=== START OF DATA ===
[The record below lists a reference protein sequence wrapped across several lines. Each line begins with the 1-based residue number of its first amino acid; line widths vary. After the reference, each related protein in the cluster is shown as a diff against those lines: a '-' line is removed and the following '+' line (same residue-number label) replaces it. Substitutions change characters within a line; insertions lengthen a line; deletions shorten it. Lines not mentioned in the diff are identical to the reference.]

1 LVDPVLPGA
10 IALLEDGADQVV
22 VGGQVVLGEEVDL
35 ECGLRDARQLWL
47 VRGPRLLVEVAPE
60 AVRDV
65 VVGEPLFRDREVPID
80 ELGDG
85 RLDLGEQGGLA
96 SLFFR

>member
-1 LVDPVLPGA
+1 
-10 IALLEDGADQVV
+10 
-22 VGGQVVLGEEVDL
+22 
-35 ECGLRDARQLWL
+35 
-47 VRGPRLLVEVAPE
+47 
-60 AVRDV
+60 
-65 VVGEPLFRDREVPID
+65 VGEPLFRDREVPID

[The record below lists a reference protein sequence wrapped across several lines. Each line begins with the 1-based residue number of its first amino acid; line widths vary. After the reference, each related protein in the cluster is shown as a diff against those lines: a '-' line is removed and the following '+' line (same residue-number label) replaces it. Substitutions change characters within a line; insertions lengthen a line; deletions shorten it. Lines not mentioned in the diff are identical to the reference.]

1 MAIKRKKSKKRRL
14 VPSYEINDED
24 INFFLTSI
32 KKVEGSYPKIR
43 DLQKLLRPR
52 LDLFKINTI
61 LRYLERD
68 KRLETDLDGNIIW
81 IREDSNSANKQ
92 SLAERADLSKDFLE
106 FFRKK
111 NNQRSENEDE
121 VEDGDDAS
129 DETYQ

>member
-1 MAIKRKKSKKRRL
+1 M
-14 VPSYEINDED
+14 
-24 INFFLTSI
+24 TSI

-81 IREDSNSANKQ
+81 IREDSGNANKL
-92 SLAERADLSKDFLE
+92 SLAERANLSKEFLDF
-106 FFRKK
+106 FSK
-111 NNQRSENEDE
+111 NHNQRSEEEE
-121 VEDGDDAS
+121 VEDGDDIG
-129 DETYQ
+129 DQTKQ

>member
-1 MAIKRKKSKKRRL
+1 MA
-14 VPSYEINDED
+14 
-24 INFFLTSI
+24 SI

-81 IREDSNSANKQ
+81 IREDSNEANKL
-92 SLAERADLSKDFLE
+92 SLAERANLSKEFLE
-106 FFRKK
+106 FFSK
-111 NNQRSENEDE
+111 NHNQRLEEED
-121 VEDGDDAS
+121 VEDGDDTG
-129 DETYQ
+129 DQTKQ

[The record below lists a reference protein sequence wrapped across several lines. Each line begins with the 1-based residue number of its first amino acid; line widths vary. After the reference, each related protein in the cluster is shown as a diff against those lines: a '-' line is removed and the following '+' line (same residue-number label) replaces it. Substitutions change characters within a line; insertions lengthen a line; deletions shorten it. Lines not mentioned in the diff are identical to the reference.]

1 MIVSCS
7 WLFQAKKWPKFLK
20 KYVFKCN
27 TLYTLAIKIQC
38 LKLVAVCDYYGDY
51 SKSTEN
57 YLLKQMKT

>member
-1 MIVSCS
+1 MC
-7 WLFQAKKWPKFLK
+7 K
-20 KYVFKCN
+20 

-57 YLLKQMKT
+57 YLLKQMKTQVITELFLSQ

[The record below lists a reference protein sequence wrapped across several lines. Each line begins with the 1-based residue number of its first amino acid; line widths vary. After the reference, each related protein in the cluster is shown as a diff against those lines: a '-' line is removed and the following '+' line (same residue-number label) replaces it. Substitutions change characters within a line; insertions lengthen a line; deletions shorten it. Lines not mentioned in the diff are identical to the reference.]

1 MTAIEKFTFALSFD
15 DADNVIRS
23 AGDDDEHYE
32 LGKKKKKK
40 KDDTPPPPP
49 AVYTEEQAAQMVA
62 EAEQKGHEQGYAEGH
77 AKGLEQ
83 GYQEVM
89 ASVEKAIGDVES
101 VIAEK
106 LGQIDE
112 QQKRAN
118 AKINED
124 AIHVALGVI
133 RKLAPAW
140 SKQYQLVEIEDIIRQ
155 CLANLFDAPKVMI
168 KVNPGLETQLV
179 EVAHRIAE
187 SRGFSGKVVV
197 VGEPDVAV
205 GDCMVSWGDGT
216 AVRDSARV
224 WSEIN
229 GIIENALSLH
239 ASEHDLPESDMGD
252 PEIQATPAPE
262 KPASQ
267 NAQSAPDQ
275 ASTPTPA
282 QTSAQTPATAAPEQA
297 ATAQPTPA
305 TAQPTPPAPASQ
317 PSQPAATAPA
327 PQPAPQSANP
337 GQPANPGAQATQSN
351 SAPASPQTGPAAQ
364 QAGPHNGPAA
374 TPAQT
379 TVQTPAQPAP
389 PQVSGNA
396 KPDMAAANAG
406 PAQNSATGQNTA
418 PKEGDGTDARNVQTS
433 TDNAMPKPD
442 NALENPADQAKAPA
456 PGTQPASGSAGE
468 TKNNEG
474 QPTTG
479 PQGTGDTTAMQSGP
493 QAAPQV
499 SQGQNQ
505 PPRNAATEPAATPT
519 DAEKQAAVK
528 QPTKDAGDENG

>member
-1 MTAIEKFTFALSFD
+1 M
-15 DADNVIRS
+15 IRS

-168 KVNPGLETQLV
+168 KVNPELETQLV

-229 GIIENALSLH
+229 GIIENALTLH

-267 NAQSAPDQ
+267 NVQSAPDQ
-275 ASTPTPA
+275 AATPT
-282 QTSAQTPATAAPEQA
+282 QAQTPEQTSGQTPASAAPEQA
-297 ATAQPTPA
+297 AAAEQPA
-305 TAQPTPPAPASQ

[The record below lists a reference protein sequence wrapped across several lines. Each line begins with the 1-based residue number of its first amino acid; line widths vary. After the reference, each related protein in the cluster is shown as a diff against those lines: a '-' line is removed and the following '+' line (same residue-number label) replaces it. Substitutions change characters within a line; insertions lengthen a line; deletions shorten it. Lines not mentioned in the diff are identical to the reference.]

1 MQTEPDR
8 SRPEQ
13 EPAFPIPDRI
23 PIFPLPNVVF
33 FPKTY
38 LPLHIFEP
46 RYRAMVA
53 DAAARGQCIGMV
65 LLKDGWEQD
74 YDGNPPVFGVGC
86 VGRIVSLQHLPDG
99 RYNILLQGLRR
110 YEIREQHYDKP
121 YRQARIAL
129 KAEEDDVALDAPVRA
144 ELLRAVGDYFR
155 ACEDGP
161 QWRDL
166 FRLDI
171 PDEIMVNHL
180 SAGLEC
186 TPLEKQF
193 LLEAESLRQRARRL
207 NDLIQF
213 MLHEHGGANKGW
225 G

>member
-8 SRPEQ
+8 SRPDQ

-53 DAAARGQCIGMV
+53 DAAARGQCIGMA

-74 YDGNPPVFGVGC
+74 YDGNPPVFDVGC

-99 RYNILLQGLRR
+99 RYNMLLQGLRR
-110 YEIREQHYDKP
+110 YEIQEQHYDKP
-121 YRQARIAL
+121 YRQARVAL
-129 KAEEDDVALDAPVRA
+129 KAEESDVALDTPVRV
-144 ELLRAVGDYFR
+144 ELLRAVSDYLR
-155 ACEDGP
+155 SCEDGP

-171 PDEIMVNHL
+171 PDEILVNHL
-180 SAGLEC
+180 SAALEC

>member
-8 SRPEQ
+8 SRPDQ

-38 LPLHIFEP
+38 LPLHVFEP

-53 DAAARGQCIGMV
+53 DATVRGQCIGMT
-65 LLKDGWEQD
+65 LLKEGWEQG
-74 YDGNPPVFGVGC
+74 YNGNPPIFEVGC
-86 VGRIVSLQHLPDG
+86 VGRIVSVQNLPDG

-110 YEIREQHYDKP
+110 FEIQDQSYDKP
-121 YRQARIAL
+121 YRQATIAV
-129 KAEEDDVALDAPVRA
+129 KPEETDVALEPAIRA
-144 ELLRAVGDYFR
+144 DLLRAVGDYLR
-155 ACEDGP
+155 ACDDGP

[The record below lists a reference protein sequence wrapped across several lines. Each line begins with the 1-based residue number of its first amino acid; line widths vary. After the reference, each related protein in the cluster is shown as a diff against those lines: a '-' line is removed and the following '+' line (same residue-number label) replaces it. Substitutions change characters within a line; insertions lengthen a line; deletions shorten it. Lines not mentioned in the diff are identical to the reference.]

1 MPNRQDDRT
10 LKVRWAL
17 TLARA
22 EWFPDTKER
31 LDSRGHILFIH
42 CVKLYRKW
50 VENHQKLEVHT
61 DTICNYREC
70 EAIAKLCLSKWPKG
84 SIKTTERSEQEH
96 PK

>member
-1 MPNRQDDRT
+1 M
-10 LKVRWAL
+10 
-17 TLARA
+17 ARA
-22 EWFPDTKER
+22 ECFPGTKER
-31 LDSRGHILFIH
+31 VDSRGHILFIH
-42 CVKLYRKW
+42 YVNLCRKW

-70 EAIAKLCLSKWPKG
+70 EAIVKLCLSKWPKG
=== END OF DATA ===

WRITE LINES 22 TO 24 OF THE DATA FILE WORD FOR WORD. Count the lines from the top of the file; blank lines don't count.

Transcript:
+47 
-60 AVRDV
+60 